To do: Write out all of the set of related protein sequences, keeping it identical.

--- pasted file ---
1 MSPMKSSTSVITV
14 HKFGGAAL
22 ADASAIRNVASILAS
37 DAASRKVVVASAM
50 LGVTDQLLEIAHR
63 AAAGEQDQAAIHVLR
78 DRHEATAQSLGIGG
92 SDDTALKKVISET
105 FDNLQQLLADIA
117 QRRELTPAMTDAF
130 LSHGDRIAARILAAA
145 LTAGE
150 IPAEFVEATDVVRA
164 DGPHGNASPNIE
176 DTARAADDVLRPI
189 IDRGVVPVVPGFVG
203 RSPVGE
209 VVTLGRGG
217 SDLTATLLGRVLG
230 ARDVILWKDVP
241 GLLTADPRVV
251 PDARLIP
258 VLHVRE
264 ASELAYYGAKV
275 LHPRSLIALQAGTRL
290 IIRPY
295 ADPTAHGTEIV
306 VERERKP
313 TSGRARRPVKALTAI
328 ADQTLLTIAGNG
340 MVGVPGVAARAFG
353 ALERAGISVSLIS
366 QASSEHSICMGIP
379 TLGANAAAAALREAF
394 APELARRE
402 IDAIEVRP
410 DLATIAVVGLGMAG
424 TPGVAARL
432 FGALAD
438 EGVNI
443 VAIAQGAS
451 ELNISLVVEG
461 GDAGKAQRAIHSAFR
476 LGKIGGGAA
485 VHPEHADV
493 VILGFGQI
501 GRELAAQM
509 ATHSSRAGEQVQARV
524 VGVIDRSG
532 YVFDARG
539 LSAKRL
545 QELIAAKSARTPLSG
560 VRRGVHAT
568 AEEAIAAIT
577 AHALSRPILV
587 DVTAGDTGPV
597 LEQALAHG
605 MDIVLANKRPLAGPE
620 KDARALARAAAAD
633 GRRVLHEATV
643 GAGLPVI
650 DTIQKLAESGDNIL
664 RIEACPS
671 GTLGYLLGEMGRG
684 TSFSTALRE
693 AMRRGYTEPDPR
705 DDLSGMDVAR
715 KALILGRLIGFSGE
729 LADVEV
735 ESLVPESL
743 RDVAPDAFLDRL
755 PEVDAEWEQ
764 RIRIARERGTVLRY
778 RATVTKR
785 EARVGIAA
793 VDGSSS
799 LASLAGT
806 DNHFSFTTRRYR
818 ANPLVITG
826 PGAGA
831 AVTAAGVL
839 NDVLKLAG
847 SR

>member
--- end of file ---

1 MSPMKSSTSVITV
14 HKFGGAAL
22 ADASAIRNVASILAS
37 DAASRKVVVASAM
50 LGVTDQLLEIAHR
63 AAAGEQDQAAIHVLR
78 DRHEATAQSLGIGG
92 SDDTALKKVISET
105 FDNLQQLLADIA
117 QRRELTPAMTDAF
130 LSHGDRIAARILAAA
145 LTAGE
150 IPAEFVEATDVVRA
164 DGPHGNASPNIE
176 DTARAADDVLRPI
189 IDRGVVPVVPGFVG
203 RSPVGE
209 VVTLGRGG
217 SDLTATLLGRVLG
230 ARDVILWKDVP
241 GLLTADPRVV
251 PDARLIP
258 VLHVRE
264 ASELAYYGAKV
275 LHPRSLIALQAGTRL
290 IIRPY
295 ADPTAHGTEIV
306 VERERKP
313 TSGRARRPVKALTAI
328 ADQTLLTIAGNG
340 MVGVPGVAARAFG
353 ALERAGISVSLIS
366 QASSEHSICMGIP
379 TLGANAAAAALREAF
394 APELARRE
402 IDAIEVRP
410 DLATIAVVGLGMAG
424 TPGVAARL
432 FGALAD
438 EGVNI
443 VAIAQGAS
451 ELNISLVVEG
461 GDAGKAQRAIHSAFR
476 LGKIGGGAA
485 VHPEHADV
493 VILGFGQI
501 GRELAAQM
509 ATHSSRAGEQVQARV
524 VGVIDRSG
532 YVFDARG
539 LSAKRL
545 QELIAAKSARTPLSG
560 VRRGVHAT
568 AEEAIAAIT
577 AHALSRPILV
587 DVTAGDTGPV
597 LEQALAHG
605 MDIVLANKRPLAGPE
620 KDARALARAAAAD
633 GRRVLHEATV
643 GAGLPVI
650 DTIQKLAESGDNIL
664 RIEACPS
671 GTLGYLLGEMGRG
684 TSFSTALRE
693 AMRRGYTEPDPR
705 DDLSGMDVAR
715 KALILGRLIGFSGE
729 LADVEV
735 ESLVPESL
743 RDVAPDAFLDRL
755 PEVDAEWEQ
764 RIRIARERGTVLRY
778 RATVTKR
785 EARVGIAA
793 VDGSSS
799 LASLAGT
806 DNHFSFTTRRYR
818 ANPLVITG
826 PGAGA
831 AVTAAGVL
839 NDVLKLAG
847 SR

>member